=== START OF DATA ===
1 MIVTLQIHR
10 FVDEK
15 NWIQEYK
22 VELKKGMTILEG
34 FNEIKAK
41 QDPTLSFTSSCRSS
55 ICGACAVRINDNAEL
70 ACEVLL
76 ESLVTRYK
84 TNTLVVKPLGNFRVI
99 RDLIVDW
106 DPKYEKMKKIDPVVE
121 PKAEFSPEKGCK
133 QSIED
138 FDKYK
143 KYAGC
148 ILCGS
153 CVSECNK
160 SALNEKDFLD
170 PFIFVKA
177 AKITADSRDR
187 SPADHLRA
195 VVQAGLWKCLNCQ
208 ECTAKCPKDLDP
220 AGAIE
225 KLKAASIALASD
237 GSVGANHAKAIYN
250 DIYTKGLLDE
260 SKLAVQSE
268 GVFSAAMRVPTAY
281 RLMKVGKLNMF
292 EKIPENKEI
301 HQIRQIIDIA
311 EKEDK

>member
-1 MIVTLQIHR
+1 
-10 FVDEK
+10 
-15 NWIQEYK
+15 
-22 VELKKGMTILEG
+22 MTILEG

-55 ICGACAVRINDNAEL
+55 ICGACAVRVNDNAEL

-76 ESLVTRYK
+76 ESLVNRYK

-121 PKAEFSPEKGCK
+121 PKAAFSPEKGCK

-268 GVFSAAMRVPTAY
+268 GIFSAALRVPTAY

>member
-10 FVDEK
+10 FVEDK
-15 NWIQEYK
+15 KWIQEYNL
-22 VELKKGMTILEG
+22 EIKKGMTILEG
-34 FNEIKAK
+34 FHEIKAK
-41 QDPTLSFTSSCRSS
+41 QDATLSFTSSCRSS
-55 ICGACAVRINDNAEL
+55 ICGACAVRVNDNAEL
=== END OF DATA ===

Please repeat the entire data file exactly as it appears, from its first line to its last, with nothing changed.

1 MIVTLQIHR
10 FVDEK
15 NWIQEYK
22 VELKKGMTILEG
34 FNEIKAK
41 QDPTLSFTSSCRSS
55 ICGACAVRINDNAEL
70 ACEVLL
76 ESLVTRYK
84 TNTLVVKPLGNFRVI
99 RDLIVDW
106 DPKYEKMKKIDPVVE
121 PKAEFSPEKGCK
133 QSIED
138 FDKYK
143 KYAGC
148 ILCGS
153 CVSECNK
160 SALNEKDFLD
170 PFIFVKA
177 AKITADSRDR
187 SPADHLRA
195 VVQAGLWKCLNCQ
208 ECTAKCPKDLDP
220 AGAIE
225 KLKAASIALASD
237 GSVGANHAKAIYN
250 DIYTKGLLDE
260 SKLAVQSE
268 GVFSAAMRVPTAY
281 RLMKVGKLNMF
292 EKIPENKEI
301 HQIRQIIDIA
311 EKEDK

>member
-1 MIVTLQIHR
+1 
-10 FVDEK
+10 
-15 NWIQEYK
+15 
-22 VELKKGMTILEG
+22 MTILEG

-55 ICGACAVRINDNAEL
+55 ICGACAVRVNDNAEL

-76 ESLVTRYK
+76 ESLVNRYK

-121 PKAEFSPEKGCK
+121 PKAAFSPEKGCK

-268 GVFSAAMRVPTAY
+268 GIFSAALRVPTAY

>member
-10 FVDEK
+10 FVEDK
-15 NWIQEYK
+15 KWIQEYNL
-22 VELKKGMTILEG
+22 EIKKGMTILEG
-34 FNEIKAK
+34 FHEIKAK
-41 QDPTLSFTSSCRSS
+41 QDATLSFTSSCRSS
-55 ICGACAVRINDNAEL
+55 ICGACAVRVNDNAEL